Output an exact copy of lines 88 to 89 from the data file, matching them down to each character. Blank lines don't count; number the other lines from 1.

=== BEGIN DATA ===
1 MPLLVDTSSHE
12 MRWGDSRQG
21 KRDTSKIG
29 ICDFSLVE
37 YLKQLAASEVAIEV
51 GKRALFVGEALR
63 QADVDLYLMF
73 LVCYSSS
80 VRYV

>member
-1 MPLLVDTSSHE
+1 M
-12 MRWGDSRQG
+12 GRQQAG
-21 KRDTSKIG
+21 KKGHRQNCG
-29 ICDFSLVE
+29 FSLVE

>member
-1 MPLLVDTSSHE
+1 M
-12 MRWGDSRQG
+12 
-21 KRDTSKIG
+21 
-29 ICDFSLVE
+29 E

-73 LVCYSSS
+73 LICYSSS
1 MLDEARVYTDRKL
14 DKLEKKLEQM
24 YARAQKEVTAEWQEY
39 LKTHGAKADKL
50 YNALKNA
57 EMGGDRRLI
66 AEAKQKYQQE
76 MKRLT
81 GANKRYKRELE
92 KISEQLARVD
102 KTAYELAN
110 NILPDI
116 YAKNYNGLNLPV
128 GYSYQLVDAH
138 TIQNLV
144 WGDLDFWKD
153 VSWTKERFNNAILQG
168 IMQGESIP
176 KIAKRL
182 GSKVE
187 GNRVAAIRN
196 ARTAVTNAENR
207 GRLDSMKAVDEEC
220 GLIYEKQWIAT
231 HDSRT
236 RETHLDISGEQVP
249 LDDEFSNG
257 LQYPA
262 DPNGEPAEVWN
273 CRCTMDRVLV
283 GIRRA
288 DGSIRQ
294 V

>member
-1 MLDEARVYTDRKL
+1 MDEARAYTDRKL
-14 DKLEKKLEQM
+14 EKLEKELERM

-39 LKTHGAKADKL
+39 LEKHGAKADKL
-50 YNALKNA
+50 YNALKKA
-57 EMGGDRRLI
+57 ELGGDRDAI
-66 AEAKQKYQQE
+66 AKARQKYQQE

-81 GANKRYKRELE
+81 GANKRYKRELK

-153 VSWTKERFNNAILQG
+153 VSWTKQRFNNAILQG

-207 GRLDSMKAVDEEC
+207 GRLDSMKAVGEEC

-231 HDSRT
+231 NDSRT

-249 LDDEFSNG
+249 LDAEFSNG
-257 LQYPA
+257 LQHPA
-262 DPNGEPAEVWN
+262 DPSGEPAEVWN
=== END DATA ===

-262 DPNGEPAEVWN
+262 DPSGEPAEVWN